Sunday, July 26, 2009

dandelion jelly

Tonight I am back in Ohio, here for a few days to take care of my dad following his recent surgery. I stayed up after everyone else went to bed with the intention of catching up on work, but instead have spent the evening looking through my mom's old cookbooks, hoping to find a few of her recipes that I have been thinking about lately.

One recipe I had hoped to find is for the Easter bread I mentioned in my earlier blog about leftovers. I flipped through mom's old copy of the Better Homes and Gardens "New" Cook Book (not exactly new anymore) and happened upon a folded, two-page leaflet titled "Sweet Yeast Breads" dated 1983 from CBS publications. I wouldn't guess that "CBS Publications" was any great clearinghouse of culinary expertise, but for whatever reason, my mom saw fit to keep it. The leaflet features holiday and feast breads from around the world - Ensaimadas (Spanish Sweet Buns), Kugelhupf, Houska (braided Czechoslovakian bread), Portuguese Sweet Bread, Greek Feast Bread, Italian Easter Bread, and Kulich (Russian feast bread).

I've read through all the recipes, and none of them matches my memory exactly, but I'm fairly certain the Easter bread I remember my mom making was Kulich. The recipe calls for baking the bread in cans and icing the tops with lemon confectioner's sugar icing. I know my mother did not use the lemon icing recipe, but the hot cross buns icing recipe in the leaflet sounds more like what she would make. I am so excited to have found this recipe - I will post it at some point - and I can't wait to try it.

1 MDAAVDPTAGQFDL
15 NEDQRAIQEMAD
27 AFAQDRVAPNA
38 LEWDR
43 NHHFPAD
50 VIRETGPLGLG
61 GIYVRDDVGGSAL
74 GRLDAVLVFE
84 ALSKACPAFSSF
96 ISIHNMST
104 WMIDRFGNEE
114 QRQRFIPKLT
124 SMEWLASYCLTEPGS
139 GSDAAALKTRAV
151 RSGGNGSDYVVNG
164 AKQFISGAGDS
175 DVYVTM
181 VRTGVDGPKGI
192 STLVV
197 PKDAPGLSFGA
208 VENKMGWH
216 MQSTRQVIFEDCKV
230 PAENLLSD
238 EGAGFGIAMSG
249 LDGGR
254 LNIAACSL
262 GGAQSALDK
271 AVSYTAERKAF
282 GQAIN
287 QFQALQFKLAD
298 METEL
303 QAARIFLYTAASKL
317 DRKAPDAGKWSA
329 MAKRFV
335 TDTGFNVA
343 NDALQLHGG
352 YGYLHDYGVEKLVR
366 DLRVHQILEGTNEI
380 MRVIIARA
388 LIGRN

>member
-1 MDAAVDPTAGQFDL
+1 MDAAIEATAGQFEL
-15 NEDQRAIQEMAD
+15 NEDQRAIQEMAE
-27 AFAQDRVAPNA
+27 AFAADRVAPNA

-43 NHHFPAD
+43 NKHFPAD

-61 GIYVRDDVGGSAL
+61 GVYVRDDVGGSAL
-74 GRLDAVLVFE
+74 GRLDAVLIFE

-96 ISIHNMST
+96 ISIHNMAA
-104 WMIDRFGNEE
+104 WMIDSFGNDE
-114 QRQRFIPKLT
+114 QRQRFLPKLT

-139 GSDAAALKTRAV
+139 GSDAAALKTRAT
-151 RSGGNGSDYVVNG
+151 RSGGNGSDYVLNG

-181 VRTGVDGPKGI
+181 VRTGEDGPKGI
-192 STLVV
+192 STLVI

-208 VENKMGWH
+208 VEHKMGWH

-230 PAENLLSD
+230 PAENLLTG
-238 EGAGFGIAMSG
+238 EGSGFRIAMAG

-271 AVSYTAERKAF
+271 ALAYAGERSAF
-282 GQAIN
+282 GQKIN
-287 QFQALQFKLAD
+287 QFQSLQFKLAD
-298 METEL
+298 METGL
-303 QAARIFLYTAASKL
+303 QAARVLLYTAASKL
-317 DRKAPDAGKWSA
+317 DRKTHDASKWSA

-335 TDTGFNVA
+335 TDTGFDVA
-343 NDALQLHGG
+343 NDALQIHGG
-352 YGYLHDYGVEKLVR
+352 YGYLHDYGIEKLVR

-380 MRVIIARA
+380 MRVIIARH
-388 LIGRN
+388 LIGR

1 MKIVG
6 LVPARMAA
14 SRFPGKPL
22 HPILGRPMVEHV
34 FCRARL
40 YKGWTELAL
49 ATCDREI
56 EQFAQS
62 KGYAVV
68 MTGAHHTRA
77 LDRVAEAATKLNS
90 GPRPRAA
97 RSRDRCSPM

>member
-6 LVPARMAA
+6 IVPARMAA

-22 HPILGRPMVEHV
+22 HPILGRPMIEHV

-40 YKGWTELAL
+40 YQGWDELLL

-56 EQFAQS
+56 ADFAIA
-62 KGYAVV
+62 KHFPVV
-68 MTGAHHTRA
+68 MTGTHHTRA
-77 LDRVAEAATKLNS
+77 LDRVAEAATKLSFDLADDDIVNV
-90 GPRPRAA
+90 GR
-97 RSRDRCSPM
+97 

I also found my mom's recipe for baked pumpkin and her dandelion jelly recipe. I already have a copy of the dandelion jelly recipe at home, but this version has some extra notes that I'm pretty sure are not included in the copy I have. I remember helping my mom make this and violet jelly in the summer as a child. It takes a long time to pick enough dandelions to actually make jelly, and was probably a good job for a busy, active kid who enjoyed being outside. Mom first gave this recipe to me at my wedding shower, to which all guests were asked to bring a favorite recipe. We both got choked up as I unwrapped her gift and told our guests about the recipe she had given me. I'm sure some guests might have wondered why a recipe for jelly would make us cry, but our shared memory of spending my childhood together and the love between us made it a sweet, special, bittersweet moment.

So here it is, in her words - my mom's recipe for dandelion jelly.

Dandelion Jelly

Pick 1 quart of blossos in the morning. Hold each flower by its calyx (the green base) and snip off the golden blossoms with scissors into your saucepan. Discard calyx. Boil blossoms in 1 quart water for 3 minutes. Drain off 3 cups of liquid. Add 1 (1 3/4 ounce) package powdered pectin to the liquid + 2 Tablespoons lemon juice. When it comes to a rolling boil, add 4 1/2 cups sugar and a few drops yellow food coloring. (I don't use food coloring - the jelly is a beautiful yellow without it). Boil about 3 minutes, or to the jelly stage. We all love it. One batch lasts about 1 week. It tastes like honey! Tedious but fun.


  1. The custom header took my breath away. the blog is taking such a beautiful form. Your boundless abilities and aesthetics make you a natural for this sort of thing. Thank you for so freely sharing stories about your family and your mom with all of us. She would love to see you putting yourself into Nina.

  2. Thank you so much, Nick! I am so glad you checked out the new header - when I was putting it together I knew you would love it. It took me a while to figure out that Fiestaware should be the basis of the design of this blog, but now that I figured that out I'm really pleased with the way it's shaping up.

    Thank you for reading and for your sweet comments. I think my mom would love this, too.